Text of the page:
This past Wednesday, I hit a creative writing plateau. With each paragraph I composed, I slammed my fingers on the “delete” button as if it were a whack a mole game at a carnival. If I had chosen to keep the amount of pages I scrapped, I would have printed out a scroll longer than Jack Kerouac’s initial draft of On The Road. Dejected by my mind’s inability to salvage a single entertainment article pitch, I discovered that the only antidote would be for me to laugh.
I nestled under my bed sheets and popped on Comedian, a 2002 documentary starring Jerry Seinfeld. To my surprise, Comedian is not a comedy film, although it certainly has some funny moments. It explores the other side of stand-up comedy; that is, the preparation, politics, nerves, and creativity. Arising from my mattress after the film’s credits, my belly didn’t ache like it did after watching the amusing observation oracle’s 1998 HBO special I’m Telling You For the Last Time. But I did walk away with a few lessons.
The first takeaway is that natural talent only a forms a fraction of a comedian’s success. The Seinfeld chronicle of a reinvigorated career is that of an emotional endurance battle— one on par with the physical anguish of the Tour De France. At one point in the beginning of the film, Seinfeld is unable to remember a new routine. As he scourges his notebook for a recollection, a woman pithily asks: “Is this your first gig?”
The film also features comic Orny Adams as he tussles to make it in show business. Seinfeld mentors the 29-year-old protégé even though they’re essentially walking through the same wasteland together. The former is an up-and-coming comic hungry for his first bite of fame; the latter is struggling for a second course of it, hoping he can still remember the taste.
Adams, who has been on the stand-up circuit for roughly a decade, feels like success is owed to him: “Let me just give a little advice to the industry,” he says, giving a cocksure glance to the camera. “Stretch before you go up on stage. Because when you come running after me, I don’t want you to pull a muscle.” For Seinfeld, even the low maintained gigs have high stakes. Before a showing at a small comedy cellar, Seinfeld squeamishly sits in a dark corner of the backstage room as he paces around, the palm of his hand inseparable from his forehead.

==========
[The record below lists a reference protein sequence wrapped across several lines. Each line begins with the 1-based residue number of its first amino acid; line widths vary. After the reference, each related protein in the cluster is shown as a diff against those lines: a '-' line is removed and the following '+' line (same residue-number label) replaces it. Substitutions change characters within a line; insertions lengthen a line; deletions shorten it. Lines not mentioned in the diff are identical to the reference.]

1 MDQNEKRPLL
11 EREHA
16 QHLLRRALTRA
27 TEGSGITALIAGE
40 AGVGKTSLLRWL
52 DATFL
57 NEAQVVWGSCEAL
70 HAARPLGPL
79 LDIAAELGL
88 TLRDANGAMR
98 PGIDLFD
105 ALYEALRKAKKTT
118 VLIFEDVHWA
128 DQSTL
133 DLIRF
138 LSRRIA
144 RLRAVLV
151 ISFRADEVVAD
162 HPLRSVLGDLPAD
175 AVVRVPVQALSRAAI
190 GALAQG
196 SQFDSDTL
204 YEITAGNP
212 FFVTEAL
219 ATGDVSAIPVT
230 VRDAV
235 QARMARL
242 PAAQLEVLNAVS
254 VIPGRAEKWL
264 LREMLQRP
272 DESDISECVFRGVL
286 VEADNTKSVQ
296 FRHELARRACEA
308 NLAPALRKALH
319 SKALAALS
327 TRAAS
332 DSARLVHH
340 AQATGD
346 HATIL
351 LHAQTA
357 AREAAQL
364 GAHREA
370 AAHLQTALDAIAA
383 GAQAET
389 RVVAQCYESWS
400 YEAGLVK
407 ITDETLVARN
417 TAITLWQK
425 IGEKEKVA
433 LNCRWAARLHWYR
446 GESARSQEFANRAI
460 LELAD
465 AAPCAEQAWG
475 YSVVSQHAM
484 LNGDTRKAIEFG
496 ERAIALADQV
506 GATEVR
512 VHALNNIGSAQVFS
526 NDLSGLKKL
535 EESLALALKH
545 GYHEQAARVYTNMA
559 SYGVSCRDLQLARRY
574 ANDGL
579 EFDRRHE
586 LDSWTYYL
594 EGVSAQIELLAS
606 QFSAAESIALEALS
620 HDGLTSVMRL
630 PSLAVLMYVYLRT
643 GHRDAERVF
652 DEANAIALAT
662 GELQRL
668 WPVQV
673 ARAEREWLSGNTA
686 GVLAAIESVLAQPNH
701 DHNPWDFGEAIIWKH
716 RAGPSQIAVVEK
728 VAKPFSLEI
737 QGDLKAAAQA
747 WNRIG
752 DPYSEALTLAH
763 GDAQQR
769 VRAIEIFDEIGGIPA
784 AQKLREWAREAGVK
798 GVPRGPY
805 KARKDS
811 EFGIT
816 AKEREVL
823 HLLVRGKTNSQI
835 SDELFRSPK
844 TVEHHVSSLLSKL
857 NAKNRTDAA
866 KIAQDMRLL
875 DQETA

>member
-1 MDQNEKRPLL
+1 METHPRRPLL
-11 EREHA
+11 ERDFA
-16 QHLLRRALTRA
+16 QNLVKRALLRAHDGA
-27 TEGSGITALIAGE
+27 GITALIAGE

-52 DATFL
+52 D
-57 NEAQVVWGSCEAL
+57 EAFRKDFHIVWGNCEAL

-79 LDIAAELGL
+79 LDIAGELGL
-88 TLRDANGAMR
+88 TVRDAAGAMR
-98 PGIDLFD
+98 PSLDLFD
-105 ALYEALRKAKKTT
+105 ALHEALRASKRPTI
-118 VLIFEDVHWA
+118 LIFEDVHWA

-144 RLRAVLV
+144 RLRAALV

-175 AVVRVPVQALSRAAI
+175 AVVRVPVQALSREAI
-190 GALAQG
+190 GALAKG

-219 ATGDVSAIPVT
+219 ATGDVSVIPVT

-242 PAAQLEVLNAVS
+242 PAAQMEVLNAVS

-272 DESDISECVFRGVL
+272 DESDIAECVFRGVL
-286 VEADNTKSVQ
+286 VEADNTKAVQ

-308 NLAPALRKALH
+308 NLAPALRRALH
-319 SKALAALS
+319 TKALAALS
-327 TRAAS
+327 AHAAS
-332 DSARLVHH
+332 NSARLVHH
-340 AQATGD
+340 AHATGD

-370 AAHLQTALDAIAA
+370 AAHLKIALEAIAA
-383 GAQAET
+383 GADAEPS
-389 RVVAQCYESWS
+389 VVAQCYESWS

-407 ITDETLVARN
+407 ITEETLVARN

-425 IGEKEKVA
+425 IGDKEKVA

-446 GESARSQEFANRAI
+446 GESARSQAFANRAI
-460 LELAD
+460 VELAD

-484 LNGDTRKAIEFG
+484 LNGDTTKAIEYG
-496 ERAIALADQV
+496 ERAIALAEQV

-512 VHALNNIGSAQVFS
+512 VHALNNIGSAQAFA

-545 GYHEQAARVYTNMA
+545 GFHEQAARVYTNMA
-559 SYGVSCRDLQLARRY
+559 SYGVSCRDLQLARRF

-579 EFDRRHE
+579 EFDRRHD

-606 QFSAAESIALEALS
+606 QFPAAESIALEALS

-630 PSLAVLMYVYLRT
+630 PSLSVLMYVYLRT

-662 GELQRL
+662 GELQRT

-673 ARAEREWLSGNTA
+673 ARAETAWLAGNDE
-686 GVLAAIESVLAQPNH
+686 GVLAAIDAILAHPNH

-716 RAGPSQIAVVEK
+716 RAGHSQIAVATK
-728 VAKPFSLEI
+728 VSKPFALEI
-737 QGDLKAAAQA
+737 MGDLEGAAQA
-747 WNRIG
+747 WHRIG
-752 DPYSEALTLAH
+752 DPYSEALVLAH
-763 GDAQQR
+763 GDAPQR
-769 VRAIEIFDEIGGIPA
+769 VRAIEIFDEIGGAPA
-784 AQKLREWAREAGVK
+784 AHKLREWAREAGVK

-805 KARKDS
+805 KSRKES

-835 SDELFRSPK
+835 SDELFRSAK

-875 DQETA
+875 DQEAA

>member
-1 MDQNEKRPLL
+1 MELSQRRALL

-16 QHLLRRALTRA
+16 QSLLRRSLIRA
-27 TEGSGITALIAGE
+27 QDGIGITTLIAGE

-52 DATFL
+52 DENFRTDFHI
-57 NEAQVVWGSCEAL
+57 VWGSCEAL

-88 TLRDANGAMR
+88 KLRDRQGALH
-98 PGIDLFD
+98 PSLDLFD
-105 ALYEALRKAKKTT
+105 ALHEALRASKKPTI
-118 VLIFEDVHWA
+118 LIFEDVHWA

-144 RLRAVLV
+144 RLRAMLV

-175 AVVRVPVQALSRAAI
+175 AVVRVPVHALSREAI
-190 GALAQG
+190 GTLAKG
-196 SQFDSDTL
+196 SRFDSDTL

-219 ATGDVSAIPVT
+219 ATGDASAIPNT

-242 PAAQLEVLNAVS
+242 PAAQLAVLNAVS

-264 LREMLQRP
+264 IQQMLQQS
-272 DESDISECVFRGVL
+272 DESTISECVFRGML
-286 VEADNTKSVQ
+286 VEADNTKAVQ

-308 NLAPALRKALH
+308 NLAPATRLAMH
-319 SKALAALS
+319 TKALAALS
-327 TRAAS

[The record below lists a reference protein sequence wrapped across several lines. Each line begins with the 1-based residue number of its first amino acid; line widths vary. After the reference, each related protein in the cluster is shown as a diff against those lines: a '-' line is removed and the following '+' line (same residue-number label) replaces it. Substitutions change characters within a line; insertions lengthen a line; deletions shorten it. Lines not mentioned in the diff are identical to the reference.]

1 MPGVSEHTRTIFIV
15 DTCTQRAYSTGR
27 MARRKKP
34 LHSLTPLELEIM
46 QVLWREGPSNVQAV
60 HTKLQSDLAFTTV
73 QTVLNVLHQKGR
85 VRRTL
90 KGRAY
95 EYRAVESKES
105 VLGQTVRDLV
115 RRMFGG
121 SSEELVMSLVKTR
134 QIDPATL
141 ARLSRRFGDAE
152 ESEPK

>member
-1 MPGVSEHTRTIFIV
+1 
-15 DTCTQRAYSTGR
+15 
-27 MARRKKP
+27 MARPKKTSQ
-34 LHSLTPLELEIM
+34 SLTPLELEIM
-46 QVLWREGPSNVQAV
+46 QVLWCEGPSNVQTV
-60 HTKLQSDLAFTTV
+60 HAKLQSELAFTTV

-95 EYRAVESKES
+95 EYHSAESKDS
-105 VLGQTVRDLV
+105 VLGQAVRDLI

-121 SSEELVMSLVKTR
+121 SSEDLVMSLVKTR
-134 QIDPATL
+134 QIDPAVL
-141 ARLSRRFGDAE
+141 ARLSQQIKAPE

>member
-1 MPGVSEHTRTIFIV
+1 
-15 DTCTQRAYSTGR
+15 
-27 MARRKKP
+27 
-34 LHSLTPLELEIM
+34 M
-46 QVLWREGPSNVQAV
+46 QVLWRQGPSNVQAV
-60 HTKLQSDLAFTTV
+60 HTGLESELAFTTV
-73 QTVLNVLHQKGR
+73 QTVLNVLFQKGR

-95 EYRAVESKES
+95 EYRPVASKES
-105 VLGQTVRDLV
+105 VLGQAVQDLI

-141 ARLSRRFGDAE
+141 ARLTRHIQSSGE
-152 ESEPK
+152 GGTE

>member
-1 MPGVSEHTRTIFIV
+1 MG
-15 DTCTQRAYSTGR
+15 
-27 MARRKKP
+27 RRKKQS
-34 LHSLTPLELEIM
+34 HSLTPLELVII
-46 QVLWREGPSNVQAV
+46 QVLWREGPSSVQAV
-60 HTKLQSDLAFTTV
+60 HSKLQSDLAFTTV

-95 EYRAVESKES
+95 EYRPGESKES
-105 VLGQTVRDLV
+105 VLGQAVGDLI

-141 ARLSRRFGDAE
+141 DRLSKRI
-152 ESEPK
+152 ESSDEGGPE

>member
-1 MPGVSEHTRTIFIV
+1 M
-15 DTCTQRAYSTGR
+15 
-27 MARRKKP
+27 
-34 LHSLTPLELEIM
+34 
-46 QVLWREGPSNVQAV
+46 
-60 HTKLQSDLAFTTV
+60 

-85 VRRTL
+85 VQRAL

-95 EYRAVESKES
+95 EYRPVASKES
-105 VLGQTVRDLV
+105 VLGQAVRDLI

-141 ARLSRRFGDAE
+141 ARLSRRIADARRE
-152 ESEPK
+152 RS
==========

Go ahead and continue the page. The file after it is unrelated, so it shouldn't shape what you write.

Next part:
Seinfeld’s grand return to the Late Show stage wasn’t an Osiris-like rebirth; it was the reward of trudging out and editing material for months on the road, half convinced that his act wasn’t worthwhile. His body language appears smooth and comfortable despite a post-performance revelation: “It felt like my first Tonight Show, in that I came off stage and I have really no idea what happened.” The higher he climbs, the more humbled he becomes – see his agape mouth at Bill Cosby’s rigorous performance schedule after hearing it from Mr. Jello Puddin’ Pop himself.
As an entertainment journalist, I have never performed at an open mic night or exchanged verbal barbs with a heckler. Nor have I been on the road, pressing my cheek against the tour bus’s windowpane in an attempt to squeeze in a few hours sleep before another performance. Suffice it to say, Seinfeld and I don’t share everything in common. But in the middle circle of the comedian/entertainment writer Venn diagram lays issues and responsibilities of any aspiring creative person: learning to synthesize constructive feedback, possessing the scrap or die mentality that it takes to thrive, and playing the game without losing your marbles. This past Wednesday, like a comedian shying away from the stage, I mistakenly chose to shut down instead of stand up.
Perhaps writing this essay about not being able to write was a step in the right direction, a way to clear the cobwebs. If you don’t take my word for it, I’ll leave you with this jewel from the omniscient Bill Watterson, who named his Calvin and Hobbes comic strip after two esteemed philosophers: “Shutting off the thought process is not rejuvenating; the mind is like a car battery – it recharges by running.”